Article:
The smuggling of contraband was a way of life for many people living close to the sea and shipping routes. The height of smuggling on the Gower peninsula was at its peak during the 18th and 19th centuries. Taxes were high and there was a shortage of many common commodities especially during the Napoleonic wars. It was more lucrative for farm workers to become full-time Gower Smugglers than working the land. This resulted in a shortage of farm labourers and lead to an increase in farm labourers’ wages.
The smugglers domain was the sparsely.populated southern coast of the Gower peninsula. The plethora of remote, secluded bays and sandy inlets provided ideal locations for unloading contraband. It was relatively easy for the smugglers to avoid the prying eyes of the revenue men. At the height of the industrial revolution Swansea was the third largest coal exporting port in Britain. It’s status as the worlds largest copper producing area attracted shipping from all over the world. The crew’s of the coal exporting ships would buy comestibles in foreign ports. On returning to Swansea, and before docking, the smugglers wold meet the ships and offload the contraband. Both sailors and smugglers profited through these activities.
Smugglers at Pwll Du and Port Eynon
The activities of smugglers in the Pwll Du area are well documented. It is claimed that more contraband was landed here than anywhere else in the Bristol Channel. The headland at the sheltered bay is 300 feet high and provides an ideal vantage point for guiding the smugglers in and observing the activities of the revenue men. The trail inland from the beach is through the wooded Bishopston valley that provided plenty of cover for the smuggling activities.
The house that now stands behind the shingle bank at Pwll Du was the Beaufort Inn. Smuggling gangs used this inn and the farms at Highway as staging posts Most of these gangs were controlled by William Arthur of Great Highway Farm and John Griffiths of Little Highway.
Another infamous smuggling centre was Port Eynon where the Lucas family ran operations from the Salt House. The Lucas family has a long and distinguished history. Sir Charles Lucas fought for the King in the Civil War and was executed on the orders of Oliver Cromwell. John, the black sheep of the family, who after a spell abroad, fortified the Salt House and started his smuggling dynasty. He had a reputation for violence but it is reported that he used the spoils of smuggling to support the Gower poor. Culver hole, a medieval pigeon loft built into a cliffside cave at Port Eynon and Port Eynon church are both reputed to have been used to store contraband goods at the time of the battle of Trafalgar.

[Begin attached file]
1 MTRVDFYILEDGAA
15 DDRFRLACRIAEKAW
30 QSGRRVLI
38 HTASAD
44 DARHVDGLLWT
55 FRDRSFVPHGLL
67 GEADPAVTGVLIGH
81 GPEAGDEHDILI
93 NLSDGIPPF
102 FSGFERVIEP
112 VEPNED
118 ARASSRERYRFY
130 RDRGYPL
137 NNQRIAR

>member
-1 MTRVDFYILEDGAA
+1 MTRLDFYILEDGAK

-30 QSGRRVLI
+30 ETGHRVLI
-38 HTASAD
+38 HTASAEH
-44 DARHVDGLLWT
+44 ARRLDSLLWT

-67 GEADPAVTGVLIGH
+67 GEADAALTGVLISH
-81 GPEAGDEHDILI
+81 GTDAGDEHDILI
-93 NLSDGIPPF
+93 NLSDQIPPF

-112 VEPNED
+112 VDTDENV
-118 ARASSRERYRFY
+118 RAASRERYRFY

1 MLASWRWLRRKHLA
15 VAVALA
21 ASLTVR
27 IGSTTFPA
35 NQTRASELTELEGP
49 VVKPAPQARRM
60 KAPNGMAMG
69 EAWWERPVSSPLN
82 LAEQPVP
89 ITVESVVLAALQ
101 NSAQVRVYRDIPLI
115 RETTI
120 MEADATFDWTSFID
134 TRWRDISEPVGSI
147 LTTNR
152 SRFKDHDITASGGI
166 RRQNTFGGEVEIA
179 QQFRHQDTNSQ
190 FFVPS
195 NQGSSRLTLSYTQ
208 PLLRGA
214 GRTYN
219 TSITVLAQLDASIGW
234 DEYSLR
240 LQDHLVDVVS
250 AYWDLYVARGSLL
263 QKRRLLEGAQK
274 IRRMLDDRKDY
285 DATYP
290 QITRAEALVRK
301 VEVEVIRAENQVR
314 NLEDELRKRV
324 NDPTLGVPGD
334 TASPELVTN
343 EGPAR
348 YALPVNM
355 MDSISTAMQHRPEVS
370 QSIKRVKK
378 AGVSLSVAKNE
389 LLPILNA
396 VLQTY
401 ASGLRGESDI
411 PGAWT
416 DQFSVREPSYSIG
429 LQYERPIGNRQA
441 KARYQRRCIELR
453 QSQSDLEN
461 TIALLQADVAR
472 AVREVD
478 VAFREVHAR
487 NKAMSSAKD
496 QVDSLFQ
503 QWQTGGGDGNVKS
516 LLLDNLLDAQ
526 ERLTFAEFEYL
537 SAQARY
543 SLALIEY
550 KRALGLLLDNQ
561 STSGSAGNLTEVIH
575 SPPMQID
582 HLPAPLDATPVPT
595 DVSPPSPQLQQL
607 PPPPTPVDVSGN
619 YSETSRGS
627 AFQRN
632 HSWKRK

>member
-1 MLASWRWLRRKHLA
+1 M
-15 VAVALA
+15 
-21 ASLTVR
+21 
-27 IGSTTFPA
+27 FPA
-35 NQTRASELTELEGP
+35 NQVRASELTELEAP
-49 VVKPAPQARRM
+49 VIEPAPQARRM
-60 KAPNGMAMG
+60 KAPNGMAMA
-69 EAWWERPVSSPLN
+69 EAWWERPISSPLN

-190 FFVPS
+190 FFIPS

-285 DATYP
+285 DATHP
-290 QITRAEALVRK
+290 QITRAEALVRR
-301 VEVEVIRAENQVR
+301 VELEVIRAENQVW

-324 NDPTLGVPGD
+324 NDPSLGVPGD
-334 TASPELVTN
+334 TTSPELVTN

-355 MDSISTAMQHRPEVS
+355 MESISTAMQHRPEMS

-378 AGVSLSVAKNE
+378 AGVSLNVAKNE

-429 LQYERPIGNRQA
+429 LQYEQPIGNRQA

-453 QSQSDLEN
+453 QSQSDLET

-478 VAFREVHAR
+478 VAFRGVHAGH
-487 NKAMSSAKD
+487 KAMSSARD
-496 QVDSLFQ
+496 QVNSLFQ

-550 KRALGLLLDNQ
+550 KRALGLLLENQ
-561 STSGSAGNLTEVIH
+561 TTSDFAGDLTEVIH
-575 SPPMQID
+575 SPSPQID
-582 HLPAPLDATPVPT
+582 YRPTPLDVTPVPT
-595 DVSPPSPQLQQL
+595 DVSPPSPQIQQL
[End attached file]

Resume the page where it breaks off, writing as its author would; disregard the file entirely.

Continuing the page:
The Bristol Channel Pilot Cutter
The boat of choice for smugglers was the Bristol Channel pilot cutter. A specialist design of the single-masted boat that was developed for speeding maritime pilots to large ships in the Bristol Channel. The design has been described as the best sailing boat design ever, for being both high speed and highly manoeuvrable. An added benefit was that could easily be handle by just two crew. It has a flat bottom that makes it ideal for sailing close to the shore to unload the contraband loaded.
Some smugglers resorted to deliberately wrecking ships as the booty gained from shipwrecks was a great ‘prize’.
The wreckers of Rhossili may have been responsible for some of the shipwrecked in and around the bay. False lanterns set along the coast lured ships to their fate. The infamous ‘Dollar Ship’ was wrecked in Rhossili Bay in the 17th century. Spanish silver dollars depicting Phillip IV dated to 1625 and 1639 were recovered from the wreck over a hundred years later in 1807. It is reported that further finds were made throughout the years, the last being in 1833. Other known shipwrecks in the bay include; City of Bristol 1840, Tocopilla 1878, Mary Stenhouse 1879, Verani 1894, Ann of Bridgewater 1899, Notre Dame de Lourdes 1910, Pansy 161 1941 and the Cleveland 1957. Remains of Helvetia wrecked in 1887 and of Vennerne wrecked in 1894, can still be seen in Rhossili Bay. Some of these ships may have been the victims of the wreckers of Rhossili.
Two notable appropriately named landmarks are a testament to the smuggling heritage of the Gower coast.
Firstly, Brandy cove, a small secluded sand inlet between Caswell bay ad Pwll Du Secondly
Secondly, it is claimed that the Brandy house at Landimore was specifically built for smuggling purposes.
The Revenue Men
The extent of the smuggling operations and the activities of the smugglers are well documented in the revenue collector’s archives. It appears that the government’s failed to adequately fund the local revenue service. This lead to an escalation of smuggling activities and the smugglers could operate with impunity. In the 1720s the Swansea smugglers were very influential in the port. On one occasion they had the port’s customs officers summoned for jury service on a day when they landed a large cargo in the harbour.
Customs interventions were common and on one occasion 101 casks of brandy, rum and wine were left stranded on Rhossili beach. There are many accounts of clashes between smugglers and revenue men at Pwll Du, Oxwich, Port Eynon and Rhossili. At the beginning of the 19th century the revenue men were gaining the upper hand over the smugglers but smaller scale smuggling operations continued.